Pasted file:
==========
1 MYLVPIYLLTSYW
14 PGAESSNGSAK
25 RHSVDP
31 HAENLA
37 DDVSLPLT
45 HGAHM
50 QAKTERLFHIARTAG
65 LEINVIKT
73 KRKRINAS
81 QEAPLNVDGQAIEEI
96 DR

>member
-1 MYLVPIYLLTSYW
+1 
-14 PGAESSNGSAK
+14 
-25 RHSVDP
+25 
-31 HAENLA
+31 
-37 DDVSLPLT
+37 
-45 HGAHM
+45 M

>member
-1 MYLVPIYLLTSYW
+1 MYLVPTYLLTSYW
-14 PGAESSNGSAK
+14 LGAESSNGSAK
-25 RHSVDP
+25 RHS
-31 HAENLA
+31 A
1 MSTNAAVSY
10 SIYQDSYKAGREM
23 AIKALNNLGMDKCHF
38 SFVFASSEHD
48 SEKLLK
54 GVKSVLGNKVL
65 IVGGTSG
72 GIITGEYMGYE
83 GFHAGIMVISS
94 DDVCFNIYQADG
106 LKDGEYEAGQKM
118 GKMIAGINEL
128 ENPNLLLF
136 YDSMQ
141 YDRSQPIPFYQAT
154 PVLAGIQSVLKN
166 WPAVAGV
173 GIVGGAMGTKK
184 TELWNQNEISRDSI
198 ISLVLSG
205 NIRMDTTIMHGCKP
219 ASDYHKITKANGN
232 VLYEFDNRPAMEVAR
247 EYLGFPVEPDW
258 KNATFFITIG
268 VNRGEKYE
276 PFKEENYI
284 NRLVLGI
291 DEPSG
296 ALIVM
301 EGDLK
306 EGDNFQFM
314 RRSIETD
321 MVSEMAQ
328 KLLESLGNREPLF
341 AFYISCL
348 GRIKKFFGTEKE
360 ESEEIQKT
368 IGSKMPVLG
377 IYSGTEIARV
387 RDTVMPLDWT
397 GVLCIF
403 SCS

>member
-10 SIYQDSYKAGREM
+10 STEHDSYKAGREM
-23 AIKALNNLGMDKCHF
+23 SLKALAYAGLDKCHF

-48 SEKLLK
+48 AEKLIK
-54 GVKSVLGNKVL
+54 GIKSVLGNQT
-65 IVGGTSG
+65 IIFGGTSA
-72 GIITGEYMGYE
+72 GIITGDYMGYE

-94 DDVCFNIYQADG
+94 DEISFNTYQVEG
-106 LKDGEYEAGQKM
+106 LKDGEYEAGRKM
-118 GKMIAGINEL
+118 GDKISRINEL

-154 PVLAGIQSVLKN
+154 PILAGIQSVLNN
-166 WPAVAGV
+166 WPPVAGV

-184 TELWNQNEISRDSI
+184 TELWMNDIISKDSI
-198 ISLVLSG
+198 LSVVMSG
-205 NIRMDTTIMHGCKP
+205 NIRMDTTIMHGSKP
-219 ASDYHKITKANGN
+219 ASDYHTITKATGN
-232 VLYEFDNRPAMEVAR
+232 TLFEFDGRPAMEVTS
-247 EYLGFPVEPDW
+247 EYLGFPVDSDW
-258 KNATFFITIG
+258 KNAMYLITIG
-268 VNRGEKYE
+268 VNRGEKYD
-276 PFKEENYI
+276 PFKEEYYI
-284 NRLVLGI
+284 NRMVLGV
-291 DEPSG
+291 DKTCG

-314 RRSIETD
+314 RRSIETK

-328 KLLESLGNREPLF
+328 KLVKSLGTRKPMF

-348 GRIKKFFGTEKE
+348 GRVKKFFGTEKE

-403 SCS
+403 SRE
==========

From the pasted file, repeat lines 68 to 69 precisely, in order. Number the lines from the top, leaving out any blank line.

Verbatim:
328 KLLESLGNREPLF
341 AFYISCL